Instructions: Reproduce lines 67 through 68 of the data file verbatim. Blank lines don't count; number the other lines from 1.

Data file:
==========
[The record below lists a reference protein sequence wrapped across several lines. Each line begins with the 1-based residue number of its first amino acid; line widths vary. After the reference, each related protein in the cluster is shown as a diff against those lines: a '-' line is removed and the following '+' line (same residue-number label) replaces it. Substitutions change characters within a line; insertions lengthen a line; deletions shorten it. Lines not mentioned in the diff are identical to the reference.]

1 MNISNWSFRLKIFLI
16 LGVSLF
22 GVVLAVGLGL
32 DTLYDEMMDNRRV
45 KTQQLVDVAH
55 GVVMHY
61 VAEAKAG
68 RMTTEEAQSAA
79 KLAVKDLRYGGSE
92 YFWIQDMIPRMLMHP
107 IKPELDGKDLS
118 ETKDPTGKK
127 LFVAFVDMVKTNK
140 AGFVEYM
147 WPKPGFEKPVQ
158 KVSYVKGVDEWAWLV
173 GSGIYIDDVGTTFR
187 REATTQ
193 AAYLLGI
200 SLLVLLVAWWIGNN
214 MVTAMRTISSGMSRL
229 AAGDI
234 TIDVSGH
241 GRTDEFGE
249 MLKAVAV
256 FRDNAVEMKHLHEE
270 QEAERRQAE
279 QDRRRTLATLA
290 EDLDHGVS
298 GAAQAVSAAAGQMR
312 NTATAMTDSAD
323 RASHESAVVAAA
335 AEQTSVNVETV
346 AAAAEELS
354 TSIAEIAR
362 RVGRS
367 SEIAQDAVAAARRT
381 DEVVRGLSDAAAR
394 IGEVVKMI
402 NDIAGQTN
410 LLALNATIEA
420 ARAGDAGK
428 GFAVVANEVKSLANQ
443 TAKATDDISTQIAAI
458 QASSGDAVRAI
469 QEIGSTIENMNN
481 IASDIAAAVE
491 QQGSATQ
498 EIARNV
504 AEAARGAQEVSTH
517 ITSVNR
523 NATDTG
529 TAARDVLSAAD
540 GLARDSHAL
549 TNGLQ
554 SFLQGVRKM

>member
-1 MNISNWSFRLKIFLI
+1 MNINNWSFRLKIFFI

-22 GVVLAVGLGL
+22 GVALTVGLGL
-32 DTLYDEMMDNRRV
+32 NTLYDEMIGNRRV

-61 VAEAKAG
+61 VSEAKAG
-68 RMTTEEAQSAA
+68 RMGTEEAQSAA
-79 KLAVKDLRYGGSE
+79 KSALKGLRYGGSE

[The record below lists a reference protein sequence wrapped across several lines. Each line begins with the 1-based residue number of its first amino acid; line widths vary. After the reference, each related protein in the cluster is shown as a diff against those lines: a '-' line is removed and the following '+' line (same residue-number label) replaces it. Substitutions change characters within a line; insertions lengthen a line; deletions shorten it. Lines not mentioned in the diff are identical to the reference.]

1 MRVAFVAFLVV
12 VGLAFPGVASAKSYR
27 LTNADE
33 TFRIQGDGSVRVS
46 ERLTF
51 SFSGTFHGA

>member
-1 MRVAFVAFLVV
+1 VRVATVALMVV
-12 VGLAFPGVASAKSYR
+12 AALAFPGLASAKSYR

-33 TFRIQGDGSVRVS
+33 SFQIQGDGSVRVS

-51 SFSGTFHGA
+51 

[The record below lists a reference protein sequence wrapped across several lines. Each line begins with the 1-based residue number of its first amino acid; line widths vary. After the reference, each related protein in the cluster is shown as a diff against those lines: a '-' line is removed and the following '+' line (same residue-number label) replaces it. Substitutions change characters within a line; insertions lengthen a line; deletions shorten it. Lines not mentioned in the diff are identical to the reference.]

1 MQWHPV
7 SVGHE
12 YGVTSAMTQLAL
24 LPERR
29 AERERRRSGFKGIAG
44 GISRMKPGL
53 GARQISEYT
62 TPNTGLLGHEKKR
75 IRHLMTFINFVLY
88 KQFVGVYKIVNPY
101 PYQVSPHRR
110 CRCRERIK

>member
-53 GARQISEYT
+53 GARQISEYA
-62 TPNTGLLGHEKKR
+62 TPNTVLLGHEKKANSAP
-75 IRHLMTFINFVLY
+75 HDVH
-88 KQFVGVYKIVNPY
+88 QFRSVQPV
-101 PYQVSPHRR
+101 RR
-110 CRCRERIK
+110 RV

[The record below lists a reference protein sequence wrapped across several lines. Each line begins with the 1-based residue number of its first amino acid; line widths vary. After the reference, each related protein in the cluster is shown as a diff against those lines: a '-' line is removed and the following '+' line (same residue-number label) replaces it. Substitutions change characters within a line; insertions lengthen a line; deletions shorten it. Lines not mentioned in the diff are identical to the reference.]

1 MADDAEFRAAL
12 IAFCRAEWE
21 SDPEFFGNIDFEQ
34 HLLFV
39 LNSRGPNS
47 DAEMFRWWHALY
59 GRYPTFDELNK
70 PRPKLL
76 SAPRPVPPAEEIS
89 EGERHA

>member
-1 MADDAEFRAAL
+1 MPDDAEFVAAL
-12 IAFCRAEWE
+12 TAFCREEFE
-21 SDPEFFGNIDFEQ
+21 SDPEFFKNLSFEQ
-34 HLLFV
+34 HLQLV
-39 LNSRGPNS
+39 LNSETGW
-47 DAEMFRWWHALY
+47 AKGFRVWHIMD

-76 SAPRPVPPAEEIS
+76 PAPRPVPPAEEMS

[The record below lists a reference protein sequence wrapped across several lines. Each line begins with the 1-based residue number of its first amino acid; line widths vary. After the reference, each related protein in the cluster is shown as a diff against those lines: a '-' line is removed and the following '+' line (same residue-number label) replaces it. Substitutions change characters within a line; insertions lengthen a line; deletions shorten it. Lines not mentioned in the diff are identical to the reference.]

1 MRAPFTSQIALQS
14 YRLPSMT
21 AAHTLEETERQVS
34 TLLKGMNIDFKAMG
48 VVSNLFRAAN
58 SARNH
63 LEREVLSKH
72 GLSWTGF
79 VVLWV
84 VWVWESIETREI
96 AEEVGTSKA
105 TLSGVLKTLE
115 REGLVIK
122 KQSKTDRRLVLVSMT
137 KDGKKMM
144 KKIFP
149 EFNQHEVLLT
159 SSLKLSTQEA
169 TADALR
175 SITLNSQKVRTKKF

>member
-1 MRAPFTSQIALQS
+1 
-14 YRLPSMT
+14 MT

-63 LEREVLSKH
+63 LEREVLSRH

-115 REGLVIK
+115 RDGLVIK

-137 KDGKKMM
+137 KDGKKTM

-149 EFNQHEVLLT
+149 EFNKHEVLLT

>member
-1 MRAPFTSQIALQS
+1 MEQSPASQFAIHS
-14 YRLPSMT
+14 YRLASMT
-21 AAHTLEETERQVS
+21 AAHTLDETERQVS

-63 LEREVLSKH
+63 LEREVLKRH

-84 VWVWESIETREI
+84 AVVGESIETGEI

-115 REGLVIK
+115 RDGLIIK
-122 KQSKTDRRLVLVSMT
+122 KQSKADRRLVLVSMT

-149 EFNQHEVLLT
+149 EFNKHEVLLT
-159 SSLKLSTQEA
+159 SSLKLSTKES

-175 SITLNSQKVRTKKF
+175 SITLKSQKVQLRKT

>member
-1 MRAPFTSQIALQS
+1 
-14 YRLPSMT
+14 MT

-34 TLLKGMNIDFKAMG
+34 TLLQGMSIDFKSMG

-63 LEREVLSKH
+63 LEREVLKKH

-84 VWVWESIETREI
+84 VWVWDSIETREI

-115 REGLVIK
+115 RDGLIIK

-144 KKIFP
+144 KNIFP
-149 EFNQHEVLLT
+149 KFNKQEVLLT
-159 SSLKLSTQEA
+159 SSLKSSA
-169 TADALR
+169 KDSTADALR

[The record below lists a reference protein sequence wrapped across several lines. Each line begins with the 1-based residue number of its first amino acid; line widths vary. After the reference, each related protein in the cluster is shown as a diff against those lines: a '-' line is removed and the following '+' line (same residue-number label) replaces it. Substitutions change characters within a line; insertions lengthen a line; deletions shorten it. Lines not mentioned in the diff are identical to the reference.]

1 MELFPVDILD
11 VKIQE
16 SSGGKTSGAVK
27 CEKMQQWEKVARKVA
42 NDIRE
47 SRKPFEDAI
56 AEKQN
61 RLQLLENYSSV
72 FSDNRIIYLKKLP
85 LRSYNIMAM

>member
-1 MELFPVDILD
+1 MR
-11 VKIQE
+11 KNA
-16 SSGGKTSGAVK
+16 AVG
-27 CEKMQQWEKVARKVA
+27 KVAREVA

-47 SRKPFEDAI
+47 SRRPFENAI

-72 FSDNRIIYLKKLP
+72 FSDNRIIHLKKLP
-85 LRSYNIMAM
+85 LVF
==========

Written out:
-68 RMTTEEAQSAA
+68 RMGTEEAQSAA